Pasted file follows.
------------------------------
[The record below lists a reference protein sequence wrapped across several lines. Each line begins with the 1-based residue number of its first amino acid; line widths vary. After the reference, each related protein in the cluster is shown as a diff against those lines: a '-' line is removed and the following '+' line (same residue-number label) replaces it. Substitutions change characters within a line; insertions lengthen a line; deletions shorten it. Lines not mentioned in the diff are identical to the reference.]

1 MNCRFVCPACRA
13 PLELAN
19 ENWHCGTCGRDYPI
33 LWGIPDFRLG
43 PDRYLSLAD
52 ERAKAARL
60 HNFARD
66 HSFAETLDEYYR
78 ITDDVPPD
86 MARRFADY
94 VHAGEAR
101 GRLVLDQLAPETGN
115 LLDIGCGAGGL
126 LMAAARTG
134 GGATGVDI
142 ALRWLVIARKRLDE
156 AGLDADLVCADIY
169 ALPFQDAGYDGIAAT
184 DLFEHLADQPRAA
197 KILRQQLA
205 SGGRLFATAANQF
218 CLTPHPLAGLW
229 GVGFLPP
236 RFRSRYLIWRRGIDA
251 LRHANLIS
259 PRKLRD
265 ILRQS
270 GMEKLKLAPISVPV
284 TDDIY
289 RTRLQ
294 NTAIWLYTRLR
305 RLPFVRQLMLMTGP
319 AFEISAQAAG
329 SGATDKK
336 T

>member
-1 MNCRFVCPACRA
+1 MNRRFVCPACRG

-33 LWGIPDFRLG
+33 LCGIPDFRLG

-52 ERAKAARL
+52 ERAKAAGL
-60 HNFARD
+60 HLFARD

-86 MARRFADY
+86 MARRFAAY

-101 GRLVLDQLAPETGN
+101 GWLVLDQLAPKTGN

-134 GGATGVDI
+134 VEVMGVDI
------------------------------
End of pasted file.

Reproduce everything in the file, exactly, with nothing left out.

[The record below lists a reference protein sequence wrapped across several lines. Each line begins with the 1-based residue number of its first amino acid; line widths vary. After the reference, each related protein in the cluster is shown as a diff against those lines: a '-' line is removed and the following '+' line (same residue-number label) replaces it. Substitutions change characters within a line; insertions lengthen a line; deletions shorten it. Lines not mentioned in the diff are identical to the reference.]

1 MNCRFVCPACRA
13 PLELAN
19 ENWHCGTCGRDYPI
33 LWGIPDFRLG
43 PDRYLSLAD
52 ERAKAARL
60 HNFARD
66 HSFAETLDEYYR
78 ITDDVPPD
86 MARRFADY
94 VHAGEAR
101 GRLVLDQLAPETGN
115 LLDIGCGAGGL
126 LMAAARTG
134 GGATGVDI
142 ALRWLVIARKRLDE
156 AGLDADLVCADIY
169 ALPFQDAGYDGIAAT
184 DLFEHLADQPRAA
197 KILRQQLA
205 SGGRLFATAANQF
218 CLTPHPLAGLW
229 GVGFLPP
236 RFRSRYLIWRRGIDA
251 LRHANLIS
259 PRKLRD
265 ILRQS
270 GMEKLKLAPISVPV
284 TDDIY
289 RTRLQ
294 NTAIWLYTRLR
305 RLPFVRQLMLMTGP
319 AFEISAQAAG
329 SGATDKK
336 T

>member
-1 MNCRFVCPACRA
+1 MNRRFVCPACRG

-33 LWGIPDFRLG
+33 LCGIPDFRLG

-52 ERAKAARL
+52 ERAKAAGL
-60 HNFARD
+60 HLFARD

-86 MARRFADY
+86 MARRFAAY

-101 GRLVLDQLAPETGN
+101 GWLVLDQLAPKTGN

-134 GGATGVDI
+134 VEVMGVDI